Spy Swap Frees Unnamed U.S. Agent Jailed in Cuba for 20 Years

By Terry Atlas

The man, who provided intelligence to the U.S., was freed after being imprisoned in Cuba for almost 20 years. President Barack Obama today said he had furnished vital information used to break up Cuban spying operations in the U.S.

Beyond his gender and nationality – Cuban – officials were unwilling to provide any details about him, other than to cite his importance in the shadow struggle between the U.S. and Cuba that has gone on since the country’s revolution in the 1950s.

He is “one of the most important intelligence agents that the United States has ever had in Cuba,” Obama said today, announcing a spy swap as part of a sweeping overhaul in U.S- Cuban relations.

The release of the mystery man made it possible for the U.S. to win freedom for Alan Gross. The 65-year-old American contractor was jailed for the past five years in Cuba after providing Internet-related equipment to Havana’s Jewish community as an element of a U.S. Agency for International Development program.

Gross’s imprisonment was a major impediment to Obama’s efforts to remake relations between the U.S. and the island nation, a communist enclave some 90 miles from Key West, Florida.

No Swap

Cuba considered Gross a spy, sentencing him to 15 years in prison on charges of undermining the state, and has sought repeatedly to link his case to five Cubans given jail sentences in the U.S. on espionage convictions. While two of the five had been released after serving their time, the U.S. refused to swap the remaining three for Gross, who the U.S. said wasn’t a spy and therefore shouldn’t be part of any such exchange.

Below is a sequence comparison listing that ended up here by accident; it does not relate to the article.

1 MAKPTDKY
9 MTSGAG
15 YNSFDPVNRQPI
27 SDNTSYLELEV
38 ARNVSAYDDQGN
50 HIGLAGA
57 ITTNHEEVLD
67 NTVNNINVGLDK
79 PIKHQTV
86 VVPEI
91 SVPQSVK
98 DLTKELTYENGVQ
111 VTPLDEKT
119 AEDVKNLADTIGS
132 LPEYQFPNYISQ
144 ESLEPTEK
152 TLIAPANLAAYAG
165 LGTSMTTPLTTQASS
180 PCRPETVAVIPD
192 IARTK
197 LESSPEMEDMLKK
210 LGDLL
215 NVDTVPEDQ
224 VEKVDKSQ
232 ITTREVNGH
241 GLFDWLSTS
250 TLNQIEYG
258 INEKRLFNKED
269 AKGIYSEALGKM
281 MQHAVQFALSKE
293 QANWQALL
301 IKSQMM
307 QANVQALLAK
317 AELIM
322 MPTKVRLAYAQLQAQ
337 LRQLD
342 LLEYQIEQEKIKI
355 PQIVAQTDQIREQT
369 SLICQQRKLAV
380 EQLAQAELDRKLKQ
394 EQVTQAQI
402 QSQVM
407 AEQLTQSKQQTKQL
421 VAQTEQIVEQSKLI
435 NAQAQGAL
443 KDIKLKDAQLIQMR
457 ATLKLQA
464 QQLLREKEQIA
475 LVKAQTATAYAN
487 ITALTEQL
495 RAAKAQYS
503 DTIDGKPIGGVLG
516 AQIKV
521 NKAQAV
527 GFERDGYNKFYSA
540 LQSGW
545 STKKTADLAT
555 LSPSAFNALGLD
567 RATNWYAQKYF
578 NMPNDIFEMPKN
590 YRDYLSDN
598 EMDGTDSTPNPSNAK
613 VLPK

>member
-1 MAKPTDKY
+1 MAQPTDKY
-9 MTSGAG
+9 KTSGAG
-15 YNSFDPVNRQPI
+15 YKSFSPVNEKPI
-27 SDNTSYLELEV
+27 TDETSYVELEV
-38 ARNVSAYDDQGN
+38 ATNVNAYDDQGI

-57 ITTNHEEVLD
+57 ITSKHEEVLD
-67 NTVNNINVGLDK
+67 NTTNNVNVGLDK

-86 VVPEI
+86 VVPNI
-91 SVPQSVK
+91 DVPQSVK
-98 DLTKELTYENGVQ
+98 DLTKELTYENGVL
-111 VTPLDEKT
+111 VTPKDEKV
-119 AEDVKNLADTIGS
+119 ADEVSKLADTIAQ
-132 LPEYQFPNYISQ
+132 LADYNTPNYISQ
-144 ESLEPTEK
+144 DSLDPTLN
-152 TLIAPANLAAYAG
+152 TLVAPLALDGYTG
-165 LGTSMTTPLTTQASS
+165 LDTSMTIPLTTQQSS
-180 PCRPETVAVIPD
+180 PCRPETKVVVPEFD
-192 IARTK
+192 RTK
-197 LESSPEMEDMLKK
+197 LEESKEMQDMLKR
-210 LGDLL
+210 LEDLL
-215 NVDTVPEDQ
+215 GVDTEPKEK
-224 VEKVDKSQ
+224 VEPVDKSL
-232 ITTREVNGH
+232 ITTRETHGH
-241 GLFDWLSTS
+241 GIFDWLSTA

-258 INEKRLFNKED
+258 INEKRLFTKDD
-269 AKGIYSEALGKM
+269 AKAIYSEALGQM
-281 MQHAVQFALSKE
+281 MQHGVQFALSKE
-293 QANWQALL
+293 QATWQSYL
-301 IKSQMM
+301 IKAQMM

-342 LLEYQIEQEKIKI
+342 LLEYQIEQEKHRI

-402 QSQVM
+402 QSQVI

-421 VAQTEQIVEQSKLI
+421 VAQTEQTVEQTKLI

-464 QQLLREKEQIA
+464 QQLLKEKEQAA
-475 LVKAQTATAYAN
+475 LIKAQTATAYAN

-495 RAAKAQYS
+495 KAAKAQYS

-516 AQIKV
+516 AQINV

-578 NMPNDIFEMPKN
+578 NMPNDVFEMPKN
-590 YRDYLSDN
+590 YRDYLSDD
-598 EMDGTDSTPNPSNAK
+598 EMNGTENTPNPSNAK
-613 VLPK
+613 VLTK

Cuba’s willingness to do a spy swap involving the unnamed intelligence figure and its three agents in the U.S. made it possible for Gross to be freed on what officials called humanitarian grounds, citing his multiple health problems.

The disclosure of the long imprisonment of the unidentified agent – now safely in the U.S., Obama said – highlights the decades of hostile relations between the two nations.

U.S. officials said today the unnamed man had provided key information to the American government leading to the conviction of the so-called Cuban Five, who were incarcerated in 1998 for infiltrating groups in Miami that had been planning terrorist actions against the Cuban government, then led by Fidel Castro.

‘Five Heroes’

Cuba has said that the men, known as the “Five Heroes” in Cuba, were keeping an eye on anti-regime militants, not spying against the U.S. government. One was given a life sentence on murder-conspiracy charges related to the Cuban air force’s 1996 downing of two planes flown by a Cuban exile organization that dropped propaganda leaflets on the island.

The U.S. asset also provided key information leading to the arrest of Ana Montes, a Defense Intelligence Agency analyst now serving a 25-year sentence for spying for Cuba, and retired State Department official Walter Kendall Myers, who was sentenced to life in prison in 2010 for having spied for Cuba for three decades.

In addition, the mystery agent’s information was used to identify members of the Red Avispa network, or “Wasp Network,” in Florida in the 1990s, which included members of the Cuban Five.

Information provided by this person “was instrumental in the identification and disruption of several Cuban intelligence operatives” in the U.S. and led to a series of successful federal espionage prosecutions, according to a statement from the office of the U.S. Director of National Intelligence, James Clapper.

“In light of his sacrifice on behalf of the United States, securing his release from prison after 20 years - in a swap for three of the Cuban spies he helped put behind bars - is fitting closure to this Cold World chapter of U.S.-Cuban relations,” the statement said.

–With assistance from Nicole Gaouette in Washington.

To contact the reporter on this story: Terry Atlas in Washington at tatlas@bloomberg.net To contact the editors responsible for this story: John Walcott at jwalcott9@bloomberg.net Mark McQuillan, Steven Komarow 12-17-14 1435EST